Pandemic Planning and the Possible Effects on the Financial Industry

Pandemics are infectious diseases that spread rapidly over a country, or the entire world. Financial institutions should take notice of the focus on pandemic planning, especially considering the current Coronavirus outbreak. Pandemic planning has been on the minds of regulatory agencies for some time now, and for obvious reasons. A pandemic influenza outbreak could potentially bring the financial industry to its knees, so it is imperative that financial institutions take the time to ensure they have a well-tested plan in place.

Pandemic plans are significantly different than traditional continuity plans due to the potential wide-ranging effects. Pandemic outbreaks can potentially affect a much larger area than other traditional continuity issues. They are, for example, more likely to be much larger in scale and duration than other interruptions banks have faced. Pandemic outbreaks are also more likely to come in waves, and to be difficult to confine to a specific geography or region.

It is specified by the regulatory agencies that institutions should determine what potential adverse effects the pandemic could have on their ability to operate effectively. An institutions Business Continuity Plan (BCP) should address preventive programs, scalable strategy, plan for critical operations, testing for oversight, as well as pandemics. Specifically, the pandemic section of the BCP should be easy to adapt to reflect the scale of the situation. A sound plan should minimize the disruptions to processes and should maintain the trust and confidence of its customers.

A sound plan should include a preventative program, a documented strategy, comprehensive framework of facilities, systems, or procedures, a testing program, and an ongoing oversight program. The preventive program should contain policies that encourage employees to stay home when the need arises. The policy should clearly address potential fears of reprisal. In this case, the strongest offensive is a good defense.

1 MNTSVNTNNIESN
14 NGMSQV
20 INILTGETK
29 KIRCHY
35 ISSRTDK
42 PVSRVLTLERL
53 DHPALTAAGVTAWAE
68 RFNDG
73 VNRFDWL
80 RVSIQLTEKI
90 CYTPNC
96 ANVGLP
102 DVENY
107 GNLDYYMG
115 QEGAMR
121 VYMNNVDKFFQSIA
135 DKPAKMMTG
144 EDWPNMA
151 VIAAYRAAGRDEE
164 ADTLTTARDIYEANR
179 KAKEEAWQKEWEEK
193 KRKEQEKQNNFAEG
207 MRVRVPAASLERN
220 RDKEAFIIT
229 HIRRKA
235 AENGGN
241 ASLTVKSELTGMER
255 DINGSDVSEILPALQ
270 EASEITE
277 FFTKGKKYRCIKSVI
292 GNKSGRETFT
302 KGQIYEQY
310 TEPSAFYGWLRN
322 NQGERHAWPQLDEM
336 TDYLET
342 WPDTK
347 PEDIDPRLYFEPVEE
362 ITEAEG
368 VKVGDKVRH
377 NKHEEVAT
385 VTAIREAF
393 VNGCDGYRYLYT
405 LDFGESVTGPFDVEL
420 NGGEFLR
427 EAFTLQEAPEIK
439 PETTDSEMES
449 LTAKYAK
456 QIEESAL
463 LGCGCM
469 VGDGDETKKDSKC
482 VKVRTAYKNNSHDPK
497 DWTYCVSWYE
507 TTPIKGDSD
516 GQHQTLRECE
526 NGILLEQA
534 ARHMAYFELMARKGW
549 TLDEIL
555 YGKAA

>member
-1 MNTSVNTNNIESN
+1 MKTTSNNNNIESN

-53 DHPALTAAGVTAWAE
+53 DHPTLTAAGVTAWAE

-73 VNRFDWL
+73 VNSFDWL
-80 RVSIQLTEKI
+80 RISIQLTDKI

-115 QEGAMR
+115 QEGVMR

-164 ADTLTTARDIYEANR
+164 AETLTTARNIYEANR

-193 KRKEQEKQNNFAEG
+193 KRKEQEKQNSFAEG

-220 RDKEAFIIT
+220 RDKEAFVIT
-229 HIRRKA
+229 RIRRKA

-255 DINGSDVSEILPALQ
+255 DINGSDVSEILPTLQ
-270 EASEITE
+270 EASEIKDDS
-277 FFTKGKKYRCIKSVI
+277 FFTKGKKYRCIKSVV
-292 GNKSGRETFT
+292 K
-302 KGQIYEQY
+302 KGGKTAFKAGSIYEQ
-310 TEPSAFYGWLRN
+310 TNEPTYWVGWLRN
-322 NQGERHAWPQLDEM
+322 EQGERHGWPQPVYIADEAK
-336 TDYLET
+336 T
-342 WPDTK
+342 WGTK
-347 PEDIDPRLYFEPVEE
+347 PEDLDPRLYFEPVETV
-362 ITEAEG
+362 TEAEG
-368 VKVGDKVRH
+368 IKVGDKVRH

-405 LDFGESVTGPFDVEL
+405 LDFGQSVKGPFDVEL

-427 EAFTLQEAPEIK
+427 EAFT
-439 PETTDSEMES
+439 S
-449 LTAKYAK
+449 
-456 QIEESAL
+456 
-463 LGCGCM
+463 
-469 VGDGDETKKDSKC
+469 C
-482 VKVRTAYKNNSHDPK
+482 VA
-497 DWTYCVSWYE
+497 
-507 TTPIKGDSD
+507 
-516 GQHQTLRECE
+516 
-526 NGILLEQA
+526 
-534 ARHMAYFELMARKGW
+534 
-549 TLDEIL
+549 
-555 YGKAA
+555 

The documented strategy can be in the form of policy that addresses how the institution will prepare for the outbreak and how it will continue to operate through the various waves of the outbreak. For example, the policy may address when travel should be suspended or limited to critical travel needs. Institutions may need to determine what core activities could be done with minimum staff, or even off-site.

A comprehensive framework is designed to ensure the institution can maintain critical operations in the event large numbers of staff are affected or are unavailable for prolonged periods. The framework should set limits around things like face-to-face contact, and specify what can be accomplished via alternative means such as email, teleconference, and other technological means. Pandemic planning can present unique challenges to the institution and the management of critical activities.

The final areas to consider are the testing and oversight programs. The only way to ensure the institutions plans are adequate is to test the plan. The oversight program will capture the results and point to any deficiencies that need to be addressed in the ongoing plan and updates.

At the end of the day, the institution must be proactive in measuring effects of potential pandemics, prevention of expanded contact, operational abilities, flexibility of the plan, and testing of the plan with continued updating. Effective management of the process will reduce the risk of catastrophic failures due to a pandemic outbreak.